Friday, 12 April 2013

No Such Thing as Society; No Such Thing as the Self

Margaret Thatcher famously claimed that 'there is no such thing as society,' and those on the Left, rightly, regret the gradual and continuing unravelling in our times, of the ties that used to bind us together: where we lived, how we lived, what we worked at, who we knew, what we hoped and believed...In the wake of Thatcher's passing, those with sense and courage enough to speak out are giving expression to this regret, describing the greedy individualism, the elbows-and-knees selfishness, that they believe to have resulted from neoliberal capitalism's unrelenting assault on the social fabric; see Polly Toynbee on BBC's Question Time last night, or Glenda Jackson's speech to the House of Commons on Wednesday. But this regret, admirable though it may be, is mistaken. For Margaret Thatcher's politics destroyed, not just the forces that bound us together, but also those that made us stand apart: if there is no such thing as society, then there is no such thing as the self; selfishness and individualism are, in fact, no longer possible.

Like society as we know it, the self was a disciplinary phenomenon: constituted by a range of identifications that worked to individualize as they worked to normalize. In becoming a nurse (really becoming one, in that transformative manner that is no longer possible under the pile of paperwork that dominates the job), one was both subject to the norms of the profession and defined by those norms in a manner that contributed to who one was. And, since one was never only a nurse, but also lower-middle-class, urban, a mother, Catholic, and so on and so on, one was entered into the endless discrete networks that went both to bind one into society and to isolate one as an individual in one's own right. There were millions like you, but you were like nobody else in the world. Dissolving the identifications that constituted society, then, simultaneously dissolves the identifications that constituted the self.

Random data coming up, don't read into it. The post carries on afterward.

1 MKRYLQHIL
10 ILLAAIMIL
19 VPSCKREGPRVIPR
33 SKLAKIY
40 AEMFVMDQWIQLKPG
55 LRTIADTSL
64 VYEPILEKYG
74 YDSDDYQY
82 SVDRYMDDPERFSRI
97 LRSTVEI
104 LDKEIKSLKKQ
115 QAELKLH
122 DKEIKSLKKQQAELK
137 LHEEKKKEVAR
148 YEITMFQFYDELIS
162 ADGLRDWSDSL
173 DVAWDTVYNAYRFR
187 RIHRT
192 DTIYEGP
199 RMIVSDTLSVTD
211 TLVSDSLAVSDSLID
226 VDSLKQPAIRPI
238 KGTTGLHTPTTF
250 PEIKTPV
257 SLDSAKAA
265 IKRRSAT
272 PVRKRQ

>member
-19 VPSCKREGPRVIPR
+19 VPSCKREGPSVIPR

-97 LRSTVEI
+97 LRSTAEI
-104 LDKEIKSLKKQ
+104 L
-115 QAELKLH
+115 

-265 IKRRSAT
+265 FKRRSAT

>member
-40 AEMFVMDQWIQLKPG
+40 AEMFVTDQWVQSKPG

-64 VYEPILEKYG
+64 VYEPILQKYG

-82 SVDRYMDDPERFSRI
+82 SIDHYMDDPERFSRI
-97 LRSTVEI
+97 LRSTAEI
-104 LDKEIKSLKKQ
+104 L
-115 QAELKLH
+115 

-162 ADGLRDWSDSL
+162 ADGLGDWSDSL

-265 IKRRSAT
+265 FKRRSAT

It is crucial that we realize this, for, as things stand, the notion that individualism is still possible is one of the most powerful fictions of our time, the very mode whereby we find our situation tolerable. We may express dismay at the extent to which society has broken up into loose networks of individuals, but we feel comforted too at the liberatory potential of a force of individualism, a core of self, that is our ground zero, the mode of being below which we will not stoop. In his otherwise enlightening The Enigma of Capital, David Harvey describes as one of the necessaries, but also one of the few remaining blockages, to the flow of capital, 'the sovereign individual,' whose 'freedom' generates the entrepreneurial activities upon which capitalism thrives but whose deeper identifications 'are perpetually at odds with the crass commercialisms' of the markets. But 'the sovereign individual' is the blight and the comfort of an era that is no longer ours. If Foucault observed that we required, in disciplinary times, to cut off the head of the king (for the king was, in those times, an anachronism), then we are required, in these times, to cut off the head of the individual (for the individual is, in these times, an anachronism).